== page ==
“If there was a problem
Yo, I’ll solve it
Check out the hook while my DJ revolves it”
How many of you already have the earworm of that song going through your heads? You’re welcome.
This isn’t about bad early 90s rap.
It’s about another type of ICE:
None of us like to think that anything bad will ever happen. Monkey Brain likes to think that we’ll be just like we are now (or an even younger, healthier version of ourselves, a la Al Bundy’s endless quarterback memories) for the rest of time.
It isn’t going to happen. If we’re lucky, we’ll get dragged out feet first after having had a painless end in the middle of the night while we were sleeping at an age which would make Methuselah jealous.
What happens, though, if something bad happens to you? You’re in a wreck or a plane crash or get hit by a car while you’re out jogging, like has happened to people I know?
Yeah, buzz kill. Leave it to me to be Mr. Debbie Downer.
However, if the unthinkable happens, you want emergency responders to know what to do and whom to contact, particularly if you’re rendered incapable of communicating. Emergency responders are trained to look for ICE information.
What should you have in your ICE pack?
- Emergency contact numbers. This should include both next of kin as well as your primary care physician. These people should know about your medical history and be able to explain any allergies or other risk factors that the responders need to know about. The responders can also notify the next of kin, emergency contacts, and physician about where you are being taken for treatment.
- Blood type. If you need a transfusion and you have type A blood, you don’t want to be injected with a bunch of type B blood. Bad juju.
- Allergies and drugs you’re taking. I have a pretty severe allergy to penicillin, so I definitely don’t want to be pumped full of it. Also, if you’re taking anything which would be contraindicated from something the emergency room doctors would give you, they need to know about it.
- Full description of yourself. This includes:
- Your full name
- Eye color
- Hair color (natural, and dyed)
- Identifying marks such as scars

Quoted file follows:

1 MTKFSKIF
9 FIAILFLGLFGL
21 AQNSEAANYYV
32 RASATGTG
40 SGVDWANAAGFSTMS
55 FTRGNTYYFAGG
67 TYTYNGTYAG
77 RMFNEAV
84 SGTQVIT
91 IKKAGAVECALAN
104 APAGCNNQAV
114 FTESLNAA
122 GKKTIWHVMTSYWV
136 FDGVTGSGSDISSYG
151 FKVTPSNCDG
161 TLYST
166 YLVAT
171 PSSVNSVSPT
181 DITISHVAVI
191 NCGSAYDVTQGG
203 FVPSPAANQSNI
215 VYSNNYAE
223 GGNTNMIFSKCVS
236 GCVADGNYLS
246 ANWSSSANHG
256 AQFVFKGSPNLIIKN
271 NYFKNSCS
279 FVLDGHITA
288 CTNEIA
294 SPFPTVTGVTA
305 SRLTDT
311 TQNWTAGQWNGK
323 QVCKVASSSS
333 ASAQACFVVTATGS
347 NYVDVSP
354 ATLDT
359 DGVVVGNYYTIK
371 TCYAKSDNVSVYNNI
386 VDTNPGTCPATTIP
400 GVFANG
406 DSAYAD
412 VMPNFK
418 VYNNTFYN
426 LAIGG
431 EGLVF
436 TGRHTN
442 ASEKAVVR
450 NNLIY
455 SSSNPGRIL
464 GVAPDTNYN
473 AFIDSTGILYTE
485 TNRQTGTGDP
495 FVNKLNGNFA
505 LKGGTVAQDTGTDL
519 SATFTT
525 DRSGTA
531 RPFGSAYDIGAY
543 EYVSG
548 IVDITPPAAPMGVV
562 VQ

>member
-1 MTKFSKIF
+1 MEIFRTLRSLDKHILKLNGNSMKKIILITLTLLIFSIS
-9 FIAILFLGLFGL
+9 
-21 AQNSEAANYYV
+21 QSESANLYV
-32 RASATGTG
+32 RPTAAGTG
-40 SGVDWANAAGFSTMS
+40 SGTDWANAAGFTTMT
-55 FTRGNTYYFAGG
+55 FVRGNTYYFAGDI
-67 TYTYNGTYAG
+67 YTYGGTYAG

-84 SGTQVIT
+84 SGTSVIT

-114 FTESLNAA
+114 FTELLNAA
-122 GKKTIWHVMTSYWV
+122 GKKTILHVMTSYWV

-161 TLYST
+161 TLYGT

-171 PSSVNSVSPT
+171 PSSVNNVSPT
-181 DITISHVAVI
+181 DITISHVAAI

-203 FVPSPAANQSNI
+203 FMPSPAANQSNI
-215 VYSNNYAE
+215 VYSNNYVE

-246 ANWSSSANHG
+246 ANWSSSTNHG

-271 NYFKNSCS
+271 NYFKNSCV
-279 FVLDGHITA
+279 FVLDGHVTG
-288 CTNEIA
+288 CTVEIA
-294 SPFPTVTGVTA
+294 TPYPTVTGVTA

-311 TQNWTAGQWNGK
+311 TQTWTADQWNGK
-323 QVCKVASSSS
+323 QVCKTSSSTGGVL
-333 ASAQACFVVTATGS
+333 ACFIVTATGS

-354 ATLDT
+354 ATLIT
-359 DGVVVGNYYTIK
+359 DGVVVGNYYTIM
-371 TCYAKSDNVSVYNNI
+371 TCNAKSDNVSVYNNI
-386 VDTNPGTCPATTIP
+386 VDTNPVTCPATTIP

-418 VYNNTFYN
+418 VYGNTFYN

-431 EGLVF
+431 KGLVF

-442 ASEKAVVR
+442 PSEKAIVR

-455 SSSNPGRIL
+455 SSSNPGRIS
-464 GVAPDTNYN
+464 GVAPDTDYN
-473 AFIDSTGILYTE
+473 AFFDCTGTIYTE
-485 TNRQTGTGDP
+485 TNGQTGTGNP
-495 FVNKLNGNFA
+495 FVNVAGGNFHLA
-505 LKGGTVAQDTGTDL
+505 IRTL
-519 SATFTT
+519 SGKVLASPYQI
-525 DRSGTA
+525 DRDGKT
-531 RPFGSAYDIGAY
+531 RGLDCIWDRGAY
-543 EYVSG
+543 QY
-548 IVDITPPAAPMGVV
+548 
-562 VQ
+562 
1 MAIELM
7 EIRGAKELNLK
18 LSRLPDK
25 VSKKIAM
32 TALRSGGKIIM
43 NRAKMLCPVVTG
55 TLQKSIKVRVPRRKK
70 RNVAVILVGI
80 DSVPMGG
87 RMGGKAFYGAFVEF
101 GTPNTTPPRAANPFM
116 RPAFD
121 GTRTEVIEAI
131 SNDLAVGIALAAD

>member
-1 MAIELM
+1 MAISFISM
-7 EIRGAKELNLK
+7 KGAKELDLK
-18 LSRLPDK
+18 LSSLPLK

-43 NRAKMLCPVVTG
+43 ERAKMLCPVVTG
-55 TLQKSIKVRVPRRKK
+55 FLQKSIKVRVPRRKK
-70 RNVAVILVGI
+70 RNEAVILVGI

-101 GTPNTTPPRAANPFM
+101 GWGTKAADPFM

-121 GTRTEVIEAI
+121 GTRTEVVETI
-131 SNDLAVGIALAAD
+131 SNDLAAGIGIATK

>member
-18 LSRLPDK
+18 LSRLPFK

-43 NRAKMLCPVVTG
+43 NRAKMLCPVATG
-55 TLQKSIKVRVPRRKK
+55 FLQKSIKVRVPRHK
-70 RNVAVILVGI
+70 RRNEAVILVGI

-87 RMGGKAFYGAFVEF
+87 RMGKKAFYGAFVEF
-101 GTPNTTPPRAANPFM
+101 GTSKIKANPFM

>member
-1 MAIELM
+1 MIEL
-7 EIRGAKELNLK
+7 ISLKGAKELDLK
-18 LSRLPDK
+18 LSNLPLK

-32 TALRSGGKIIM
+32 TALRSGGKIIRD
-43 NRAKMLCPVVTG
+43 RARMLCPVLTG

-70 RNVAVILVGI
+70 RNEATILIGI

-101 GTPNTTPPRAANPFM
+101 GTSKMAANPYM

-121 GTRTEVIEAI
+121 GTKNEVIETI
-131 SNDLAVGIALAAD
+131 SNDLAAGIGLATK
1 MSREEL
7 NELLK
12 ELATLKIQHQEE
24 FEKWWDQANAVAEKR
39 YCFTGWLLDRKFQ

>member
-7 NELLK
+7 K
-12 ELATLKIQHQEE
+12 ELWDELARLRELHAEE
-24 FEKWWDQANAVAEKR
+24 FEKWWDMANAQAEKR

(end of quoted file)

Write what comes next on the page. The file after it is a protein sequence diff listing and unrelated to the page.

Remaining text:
- Insurance information, including provider, group number, and plan number
- Notice that we don’t include your address. No need to give identity thieves any more information to work with.
- A shot record. No need for a tetanus shot if you received one last month.
- Where to find advanced medical directive (AMD) information. If you have a do not resuscitate (DNR) order, the responders need to know about it. Alternatively, keep a copy of your AMD information in your ICE pack.
Where should you store the ICE information?
- On you. Keep an ICE card in your wallet with basic info: who to contact in an emergency, allergies, blood type, and preexisting medical conditions
- A contact in your cell phone. That’s the first or second (probably second) place that emergency responders will look.
- On a thumb drive clearly marked ICE. This can include more information that the cell phone might not be able to store.
- On a quick response (QR) code. You can create a QR code here or here. Print it out and keep it on your person. If you can get it into your ICE contact, put it there too. Note: Pat from Feeling Financial had a great idea – use the QR code as your lock screen image labeled ICE if you have a password on your phone. EMTs typically don’t look at phones for ICE information, but hospitals frequently do.
Do you use an ICE pack? Tell us what other information it should contain in the comments below!
- John Davis is a nationally recognized expert on credit reporting, credit scoring, and identity theft. He has written four books about his expertise in the field and has been featured extensively in numerous media outlets such as The Wall Street Journal, The Washington Post, CNN, CBS News, CNBC, Fox Business, and many more. With over 20 years of experience helping consumers understand their credit and identity protection rights, John is passionate about empowering people to take control of their finances. He works with financial institutions to develop consumer-friendly policies that promote financial literacy and responsible borrowing habits.
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